Excerpted from "The Lost Children" by Tara Zahra
In Bielsko, Poland, the Education Department of the Central Committee of Jews in Poland was charged with caring for surviving Jewish orphans and youth. The Central Committee's Dom Dziecka in Bielsko opened its doors to forty-five Jewish teenagers on June 7, 1945. Their new home was a "bombed-out, dilapidated, ruin of a building, lacking any kind of furniture, kitchen equipment, or tableware," reported orphanage director Dr. P. Komajówna. The youths, mostly concentration camp survivors, arrived in a state of severe distress. They exhibited an "absolute lack of faith in their own strength or in a better future ... huge distrust in the permanence of any social care for them . . . and an outstandingly negative attitude toward work, including even elementary care of personal hygiene," according to Komajówna.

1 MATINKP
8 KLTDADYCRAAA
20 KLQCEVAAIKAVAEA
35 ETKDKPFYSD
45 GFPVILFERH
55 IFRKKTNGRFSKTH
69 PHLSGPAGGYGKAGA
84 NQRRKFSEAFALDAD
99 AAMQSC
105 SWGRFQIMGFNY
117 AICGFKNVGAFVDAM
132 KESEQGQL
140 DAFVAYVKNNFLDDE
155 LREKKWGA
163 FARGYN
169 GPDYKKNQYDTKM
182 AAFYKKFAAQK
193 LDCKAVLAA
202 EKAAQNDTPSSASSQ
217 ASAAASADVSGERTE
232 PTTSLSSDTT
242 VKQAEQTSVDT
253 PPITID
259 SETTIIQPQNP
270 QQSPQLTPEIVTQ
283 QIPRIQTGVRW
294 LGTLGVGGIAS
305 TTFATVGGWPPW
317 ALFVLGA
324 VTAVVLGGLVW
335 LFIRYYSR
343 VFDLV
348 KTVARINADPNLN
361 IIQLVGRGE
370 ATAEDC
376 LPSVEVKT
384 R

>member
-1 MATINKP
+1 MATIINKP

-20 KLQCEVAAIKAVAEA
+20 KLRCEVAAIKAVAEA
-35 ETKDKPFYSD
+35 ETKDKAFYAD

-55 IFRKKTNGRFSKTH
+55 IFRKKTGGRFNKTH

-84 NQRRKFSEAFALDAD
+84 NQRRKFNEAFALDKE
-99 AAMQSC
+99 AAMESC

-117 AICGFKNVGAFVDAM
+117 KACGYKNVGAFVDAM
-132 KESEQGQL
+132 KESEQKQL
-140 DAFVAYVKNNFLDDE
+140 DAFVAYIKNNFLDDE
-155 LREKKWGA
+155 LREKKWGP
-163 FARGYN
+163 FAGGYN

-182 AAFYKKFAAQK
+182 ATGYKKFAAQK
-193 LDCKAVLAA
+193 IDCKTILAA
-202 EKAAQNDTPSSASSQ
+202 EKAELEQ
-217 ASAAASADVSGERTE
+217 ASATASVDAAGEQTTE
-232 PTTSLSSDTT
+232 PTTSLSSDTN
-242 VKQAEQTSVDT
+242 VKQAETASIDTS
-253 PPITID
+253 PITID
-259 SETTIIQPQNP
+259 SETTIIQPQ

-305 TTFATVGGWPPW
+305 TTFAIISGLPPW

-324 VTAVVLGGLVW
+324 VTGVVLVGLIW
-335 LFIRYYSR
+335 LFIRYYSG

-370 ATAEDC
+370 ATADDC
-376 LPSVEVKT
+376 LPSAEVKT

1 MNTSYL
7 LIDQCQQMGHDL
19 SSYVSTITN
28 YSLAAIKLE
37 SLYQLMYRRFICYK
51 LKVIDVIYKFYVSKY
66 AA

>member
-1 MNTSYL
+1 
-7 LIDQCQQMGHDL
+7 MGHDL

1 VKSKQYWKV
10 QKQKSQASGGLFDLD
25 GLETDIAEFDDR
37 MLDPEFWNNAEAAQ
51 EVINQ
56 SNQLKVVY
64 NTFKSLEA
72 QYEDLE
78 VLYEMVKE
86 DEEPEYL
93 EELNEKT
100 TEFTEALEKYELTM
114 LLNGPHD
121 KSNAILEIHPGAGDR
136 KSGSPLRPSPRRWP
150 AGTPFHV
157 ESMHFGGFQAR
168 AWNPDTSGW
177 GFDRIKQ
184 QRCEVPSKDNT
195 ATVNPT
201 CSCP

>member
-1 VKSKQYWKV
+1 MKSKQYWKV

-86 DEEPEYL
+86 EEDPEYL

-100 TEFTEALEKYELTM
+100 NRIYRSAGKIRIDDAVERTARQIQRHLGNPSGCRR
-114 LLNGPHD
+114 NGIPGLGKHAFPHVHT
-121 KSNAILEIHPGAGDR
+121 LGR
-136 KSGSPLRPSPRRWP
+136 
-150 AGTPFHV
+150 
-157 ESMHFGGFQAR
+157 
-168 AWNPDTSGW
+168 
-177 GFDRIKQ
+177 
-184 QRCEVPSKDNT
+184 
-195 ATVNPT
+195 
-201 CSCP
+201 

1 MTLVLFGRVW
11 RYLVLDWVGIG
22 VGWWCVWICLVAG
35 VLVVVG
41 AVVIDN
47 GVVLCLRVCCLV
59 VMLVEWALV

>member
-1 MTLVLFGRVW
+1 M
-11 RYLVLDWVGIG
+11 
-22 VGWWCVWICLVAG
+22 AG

Nesia Nissenbaum- 3rd Row, 3rd from right
Brandla Nissenbaum- 6th Row, 1st from left
Regina Nissenbaum- 6th Row, 4th from left